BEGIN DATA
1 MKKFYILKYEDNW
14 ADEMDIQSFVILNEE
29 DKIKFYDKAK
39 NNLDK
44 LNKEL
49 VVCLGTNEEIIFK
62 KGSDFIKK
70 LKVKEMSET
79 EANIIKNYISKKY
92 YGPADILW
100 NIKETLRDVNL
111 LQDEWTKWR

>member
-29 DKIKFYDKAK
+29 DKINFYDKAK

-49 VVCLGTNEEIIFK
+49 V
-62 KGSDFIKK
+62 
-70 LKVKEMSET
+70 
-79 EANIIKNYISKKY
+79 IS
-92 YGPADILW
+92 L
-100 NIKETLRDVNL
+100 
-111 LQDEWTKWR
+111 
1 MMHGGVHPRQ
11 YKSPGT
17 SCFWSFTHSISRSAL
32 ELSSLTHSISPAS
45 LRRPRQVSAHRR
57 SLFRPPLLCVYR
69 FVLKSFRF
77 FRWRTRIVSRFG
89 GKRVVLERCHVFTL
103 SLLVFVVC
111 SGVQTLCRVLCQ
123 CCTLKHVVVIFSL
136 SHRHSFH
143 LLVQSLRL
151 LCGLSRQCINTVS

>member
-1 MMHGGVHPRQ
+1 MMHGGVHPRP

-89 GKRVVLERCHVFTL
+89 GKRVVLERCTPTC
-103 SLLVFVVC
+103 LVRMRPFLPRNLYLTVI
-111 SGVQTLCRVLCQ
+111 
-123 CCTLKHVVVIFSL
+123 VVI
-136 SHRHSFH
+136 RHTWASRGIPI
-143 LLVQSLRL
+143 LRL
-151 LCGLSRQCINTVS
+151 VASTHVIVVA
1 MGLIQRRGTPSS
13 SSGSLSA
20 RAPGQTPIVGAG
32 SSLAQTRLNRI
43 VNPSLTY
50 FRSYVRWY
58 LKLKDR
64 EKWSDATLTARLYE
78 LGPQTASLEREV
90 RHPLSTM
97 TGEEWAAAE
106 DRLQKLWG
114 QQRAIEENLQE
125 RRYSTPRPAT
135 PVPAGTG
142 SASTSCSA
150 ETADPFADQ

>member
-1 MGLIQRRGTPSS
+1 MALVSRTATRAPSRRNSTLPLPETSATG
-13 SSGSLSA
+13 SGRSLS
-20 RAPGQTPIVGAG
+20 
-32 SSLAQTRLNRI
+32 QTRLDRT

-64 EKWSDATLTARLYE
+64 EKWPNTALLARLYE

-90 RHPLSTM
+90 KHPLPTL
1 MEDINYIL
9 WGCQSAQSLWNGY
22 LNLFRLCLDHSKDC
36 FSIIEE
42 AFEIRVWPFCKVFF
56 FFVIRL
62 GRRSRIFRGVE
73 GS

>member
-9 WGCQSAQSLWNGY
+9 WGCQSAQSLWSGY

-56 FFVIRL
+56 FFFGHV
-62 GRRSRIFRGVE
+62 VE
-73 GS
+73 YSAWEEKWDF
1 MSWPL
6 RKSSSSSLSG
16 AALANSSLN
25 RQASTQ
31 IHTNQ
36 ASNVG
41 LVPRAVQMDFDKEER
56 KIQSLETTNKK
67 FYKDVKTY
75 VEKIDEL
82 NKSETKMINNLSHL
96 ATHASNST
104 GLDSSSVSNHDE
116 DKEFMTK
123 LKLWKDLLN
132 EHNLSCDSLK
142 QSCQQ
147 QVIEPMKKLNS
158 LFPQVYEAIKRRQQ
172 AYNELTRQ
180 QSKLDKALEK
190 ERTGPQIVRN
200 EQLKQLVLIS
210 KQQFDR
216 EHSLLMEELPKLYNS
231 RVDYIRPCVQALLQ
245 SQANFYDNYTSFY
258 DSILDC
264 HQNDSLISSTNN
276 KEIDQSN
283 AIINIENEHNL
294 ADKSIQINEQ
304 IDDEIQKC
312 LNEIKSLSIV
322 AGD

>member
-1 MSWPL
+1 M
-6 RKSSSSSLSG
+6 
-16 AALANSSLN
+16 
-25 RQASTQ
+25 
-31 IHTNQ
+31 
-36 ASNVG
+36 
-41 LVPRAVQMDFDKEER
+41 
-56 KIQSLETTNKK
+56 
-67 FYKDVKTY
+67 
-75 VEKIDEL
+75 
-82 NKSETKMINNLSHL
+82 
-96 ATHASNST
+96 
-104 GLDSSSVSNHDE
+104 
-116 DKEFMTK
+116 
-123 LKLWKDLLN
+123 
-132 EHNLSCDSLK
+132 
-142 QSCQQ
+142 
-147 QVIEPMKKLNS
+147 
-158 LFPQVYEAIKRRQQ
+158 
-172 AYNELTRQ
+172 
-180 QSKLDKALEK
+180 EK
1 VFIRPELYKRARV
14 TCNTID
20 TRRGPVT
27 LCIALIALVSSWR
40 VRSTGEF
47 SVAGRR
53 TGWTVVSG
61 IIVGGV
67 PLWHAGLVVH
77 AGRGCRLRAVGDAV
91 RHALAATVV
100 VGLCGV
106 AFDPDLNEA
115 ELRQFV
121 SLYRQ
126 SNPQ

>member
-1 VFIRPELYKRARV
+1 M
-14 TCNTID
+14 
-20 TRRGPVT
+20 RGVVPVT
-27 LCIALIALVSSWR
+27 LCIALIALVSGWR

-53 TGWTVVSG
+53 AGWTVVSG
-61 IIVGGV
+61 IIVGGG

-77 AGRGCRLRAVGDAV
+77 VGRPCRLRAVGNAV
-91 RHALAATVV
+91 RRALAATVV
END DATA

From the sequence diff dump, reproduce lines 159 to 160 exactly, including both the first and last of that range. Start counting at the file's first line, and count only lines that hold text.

-56 KIQSLETTNKK
+56 